Top 7 Reasons for Inner Self-Care Resistance

1) “I don’t have the time.” Yes, we all have a million things to do. Which of those things matter most to you? And how would you be better able to tend to the other things if you were energized, motivated and full up from self-care? Prioritizing what you value most can be tricky to master, but once you have there’s no going back. Also, on your journey to clearing more space for yourself in your day, remember that some of the most effective practices take only moments, like breathing, looking at a beautiful view and envisioning a happy memory.

2) “I can’t afford it.” If money barriers are lurking, this is surely a mindset issue, as we all rationally know that self-care doesn’t have to cost a dime. Since many people equate their financial worth with their personal worth, it follows that such people may only invest in their self-care, financially or otherwise, when they feel worthy. If this sounds like you, I want to tell you that you are worthy and you do deserve self-care.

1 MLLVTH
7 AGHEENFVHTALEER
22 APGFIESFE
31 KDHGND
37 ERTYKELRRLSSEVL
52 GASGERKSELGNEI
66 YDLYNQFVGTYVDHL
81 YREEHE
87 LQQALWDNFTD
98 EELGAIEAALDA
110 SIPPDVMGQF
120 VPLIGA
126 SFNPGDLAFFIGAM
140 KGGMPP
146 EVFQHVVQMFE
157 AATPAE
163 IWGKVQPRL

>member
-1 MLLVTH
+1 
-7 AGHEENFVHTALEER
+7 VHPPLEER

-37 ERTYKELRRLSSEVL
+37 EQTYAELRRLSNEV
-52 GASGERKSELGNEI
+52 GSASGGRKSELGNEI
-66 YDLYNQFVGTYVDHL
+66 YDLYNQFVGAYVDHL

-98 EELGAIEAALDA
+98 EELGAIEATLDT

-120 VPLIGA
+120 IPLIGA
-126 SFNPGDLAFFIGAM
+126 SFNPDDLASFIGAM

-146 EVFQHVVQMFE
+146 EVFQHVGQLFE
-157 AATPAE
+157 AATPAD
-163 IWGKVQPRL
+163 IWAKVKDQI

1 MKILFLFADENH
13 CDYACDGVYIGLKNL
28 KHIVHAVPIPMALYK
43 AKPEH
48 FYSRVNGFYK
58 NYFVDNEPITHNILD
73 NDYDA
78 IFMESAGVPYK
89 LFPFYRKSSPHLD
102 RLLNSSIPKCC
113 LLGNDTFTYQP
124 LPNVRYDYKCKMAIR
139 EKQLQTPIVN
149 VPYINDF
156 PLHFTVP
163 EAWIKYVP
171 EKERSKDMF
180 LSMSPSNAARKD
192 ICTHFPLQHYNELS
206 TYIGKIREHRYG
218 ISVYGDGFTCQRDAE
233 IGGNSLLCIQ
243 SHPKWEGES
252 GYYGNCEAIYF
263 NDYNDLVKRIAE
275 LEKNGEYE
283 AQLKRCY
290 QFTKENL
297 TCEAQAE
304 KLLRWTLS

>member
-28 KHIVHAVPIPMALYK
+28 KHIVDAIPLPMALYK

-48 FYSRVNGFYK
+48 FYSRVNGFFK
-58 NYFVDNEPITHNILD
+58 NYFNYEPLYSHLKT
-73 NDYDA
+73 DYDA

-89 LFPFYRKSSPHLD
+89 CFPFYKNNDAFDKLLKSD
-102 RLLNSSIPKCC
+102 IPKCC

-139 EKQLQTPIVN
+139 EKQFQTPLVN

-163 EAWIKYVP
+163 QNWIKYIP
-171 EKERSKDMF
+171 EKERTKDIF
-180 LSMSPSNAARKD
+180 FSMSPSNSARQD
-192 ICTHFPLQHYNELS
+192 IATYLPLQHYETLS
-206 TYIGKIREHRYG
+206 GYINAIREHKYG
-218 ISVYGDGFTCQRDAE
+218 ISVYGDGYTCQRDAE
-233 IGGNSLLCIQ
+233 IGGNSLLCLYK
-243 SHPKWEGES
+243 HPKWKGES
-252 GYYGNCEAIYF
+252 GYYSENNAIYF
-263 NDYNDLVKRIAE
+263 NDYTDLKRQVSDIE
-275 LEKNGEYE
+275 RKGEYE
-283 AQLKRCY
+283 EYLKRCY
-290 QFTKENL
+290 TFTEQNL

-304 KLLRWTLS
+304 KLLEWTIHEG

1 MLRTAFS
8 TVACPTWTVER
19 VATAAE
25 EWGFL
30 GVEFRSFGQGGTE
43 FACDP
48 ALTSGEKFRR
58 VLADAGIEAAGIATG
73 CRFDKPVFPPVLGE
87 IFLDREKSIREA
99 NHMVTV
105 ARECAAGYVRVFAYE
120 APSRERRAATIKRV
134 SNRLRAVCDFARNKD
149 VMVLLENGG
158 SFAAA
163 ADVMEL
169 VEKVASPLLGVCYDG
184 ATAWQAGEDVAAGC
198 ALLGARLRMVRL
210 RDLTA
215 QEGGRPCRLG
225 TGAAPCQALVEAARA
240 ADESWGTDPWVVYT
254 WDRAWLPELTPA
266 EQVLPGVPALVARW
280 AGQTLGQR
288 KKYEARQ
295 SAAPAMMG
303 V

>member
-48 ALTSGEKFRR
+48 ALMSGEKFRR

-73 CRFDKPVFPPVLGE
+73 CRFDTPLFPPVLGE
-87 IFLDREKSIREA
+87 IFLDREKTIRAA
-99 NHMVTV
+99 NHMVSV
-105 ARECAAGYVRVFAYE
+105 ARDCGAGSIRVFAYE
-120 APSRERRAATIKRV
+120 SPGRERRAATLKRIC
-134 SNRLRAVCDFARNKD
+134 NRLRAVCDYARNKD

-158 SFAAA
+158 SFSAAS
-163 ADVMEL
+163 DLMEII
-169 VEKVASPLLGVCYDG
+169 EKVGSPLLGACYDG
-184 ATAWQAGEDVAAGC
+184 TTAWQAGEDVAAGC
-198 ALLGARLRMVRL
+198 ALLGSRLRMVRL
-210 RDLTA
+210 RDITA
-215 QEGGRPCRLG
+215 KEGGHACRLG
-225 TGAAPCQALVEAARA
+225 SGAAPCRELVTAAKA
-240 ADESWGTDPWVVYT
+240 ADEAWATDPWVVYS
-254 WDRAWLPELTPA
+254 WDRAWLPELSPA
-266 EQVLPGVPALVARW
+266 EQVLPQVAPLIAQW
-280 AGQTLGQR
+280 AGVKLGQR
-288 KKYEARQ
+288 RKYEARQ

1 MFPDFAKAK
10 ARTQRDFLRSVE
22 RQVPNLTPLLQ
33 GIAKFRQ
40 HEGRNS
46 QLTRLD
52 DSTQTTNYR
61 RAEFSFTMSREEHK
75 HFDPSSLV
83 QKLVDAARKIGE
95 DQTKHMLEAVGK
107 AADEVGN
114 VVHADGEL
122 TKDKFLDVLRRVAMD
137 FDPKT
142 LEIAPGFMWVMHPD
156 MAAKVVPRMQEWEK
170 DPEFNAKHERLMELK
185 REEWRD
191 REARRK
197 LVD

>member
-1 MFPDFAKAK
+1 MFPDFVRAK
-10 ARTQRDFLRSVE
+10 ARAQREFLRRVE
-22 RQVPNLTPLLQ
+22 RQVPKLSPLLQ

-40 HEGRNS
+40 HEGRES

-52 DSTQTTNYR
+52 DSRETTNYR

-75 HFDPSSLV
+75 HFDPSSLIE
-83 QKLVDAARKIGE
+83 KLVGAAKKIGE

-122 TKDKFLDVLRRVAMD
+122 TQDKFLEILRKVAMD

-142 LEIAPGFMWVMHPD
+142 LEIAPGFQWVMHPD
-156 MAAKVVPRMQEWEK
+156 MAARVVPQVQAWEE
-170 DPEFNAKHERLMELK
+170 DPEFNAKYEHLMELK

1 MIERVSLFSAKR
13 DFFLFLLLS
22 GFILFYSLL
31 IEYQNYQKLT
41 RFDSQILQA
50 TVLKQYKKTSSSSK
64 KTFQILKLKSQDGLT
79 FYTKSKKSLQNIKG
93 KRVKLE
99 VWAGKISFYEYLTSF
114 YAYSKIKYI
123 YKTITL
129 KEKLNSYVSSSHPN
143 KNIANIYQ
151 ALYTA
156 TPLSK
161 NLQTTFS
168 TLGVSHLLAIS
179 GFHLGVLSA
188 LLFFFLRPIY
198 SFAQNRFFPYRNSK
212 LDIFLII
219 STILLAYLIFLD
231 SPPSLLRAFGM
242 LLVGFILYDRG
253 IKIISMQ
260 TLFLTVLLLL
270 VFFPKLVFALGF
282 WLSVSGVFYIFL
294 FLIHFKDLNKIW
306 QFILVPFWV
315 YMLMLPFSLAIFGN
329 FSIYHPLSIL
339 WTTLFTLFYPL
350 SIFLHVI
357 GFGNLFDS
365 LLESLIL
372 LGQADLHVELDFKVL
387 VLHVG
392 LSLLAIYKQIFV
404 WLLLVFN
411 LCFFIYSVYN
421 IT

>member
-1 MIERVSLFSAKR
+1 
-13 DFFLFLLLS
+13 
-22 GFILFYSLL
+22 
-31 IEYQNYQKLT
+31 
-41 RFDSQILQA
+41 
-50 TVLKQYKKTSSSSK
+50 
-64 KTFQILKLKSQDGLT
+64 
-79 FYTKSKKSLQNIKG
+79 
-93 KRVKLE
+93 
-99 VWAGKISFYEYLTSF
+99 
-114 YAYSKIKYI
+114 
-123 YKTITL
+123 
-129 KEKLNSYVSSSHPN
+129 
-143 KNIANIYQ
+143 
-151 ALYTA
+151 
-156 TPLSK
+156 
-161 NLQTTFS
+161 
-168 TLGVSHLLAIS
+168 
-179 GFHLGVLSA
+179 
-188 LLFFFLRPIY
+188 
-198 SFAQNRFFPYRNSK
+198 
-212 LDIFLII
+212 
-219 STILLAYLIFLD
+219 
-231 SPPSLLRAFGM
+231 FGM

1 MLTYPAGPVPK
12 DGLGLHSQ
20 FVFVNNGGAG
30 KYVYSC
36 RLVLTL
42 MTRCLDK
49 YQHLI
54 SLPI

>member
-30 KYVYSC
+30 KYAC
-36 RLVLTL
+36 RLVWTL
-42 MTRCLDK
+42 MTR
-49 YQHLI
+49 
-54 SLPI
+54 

3) “Self-care wasn’t a thing for me growing up.” As with many of our unconscious beliefs, we may have received overt or underlying messages about self-care from our parents and authority figures in our formative years. However well-intentioned your guardians were or were not, and whether they deemed self-care acceptable or unacceptable, you may still carry their outdated self-care beliefs which need refreshing as they are no longer serving you.

4) “Society frowns upon it.” Additionally, we’re taught so much by our community, culture, religion, media and society, and not all of what we learn through this societal conditioning serves our highest good. For example, many women have internalized that we must be caregivers and put others needs before our own, or that we must not express our ‘negative’ emotions. We fear rejection if we don’t follow through with these ‘norms’. The truth is, as a human you are meant to love others without being a martyr and honour ALL of your emotional needs.